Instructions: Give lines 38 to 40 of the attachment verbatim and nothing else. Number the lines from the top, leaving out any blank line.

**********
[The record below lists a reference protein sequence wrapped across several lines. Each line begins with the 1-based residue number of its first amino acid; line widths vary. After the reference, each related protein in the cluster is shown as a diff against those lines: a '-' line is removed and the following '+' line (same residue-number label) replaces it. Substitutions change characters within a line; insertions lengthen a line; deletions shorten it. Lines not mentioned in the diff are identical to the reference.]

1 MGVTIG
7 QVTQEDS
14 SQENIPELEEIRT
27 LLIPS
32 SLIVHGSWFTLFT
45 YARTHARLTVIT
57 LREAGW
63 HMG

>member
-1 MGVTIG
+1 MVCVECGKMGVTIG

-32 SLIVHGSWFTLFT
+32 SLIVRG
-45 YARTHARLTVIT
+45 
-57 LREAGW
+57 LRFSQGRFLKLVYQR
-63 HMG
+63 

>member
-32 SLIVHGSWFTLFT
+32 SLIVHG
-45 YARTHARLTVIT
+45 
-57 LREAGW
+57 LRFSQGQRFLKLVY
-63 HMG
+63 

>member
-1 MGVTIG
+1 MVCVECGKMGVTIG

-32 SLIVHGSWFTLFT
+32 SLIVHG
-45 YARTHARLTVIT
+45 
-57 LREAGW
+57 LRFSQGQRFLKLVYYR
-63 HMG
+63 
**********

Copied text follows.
+57 LRFSQGQRFLKLVYYR
-63 HMG
+63 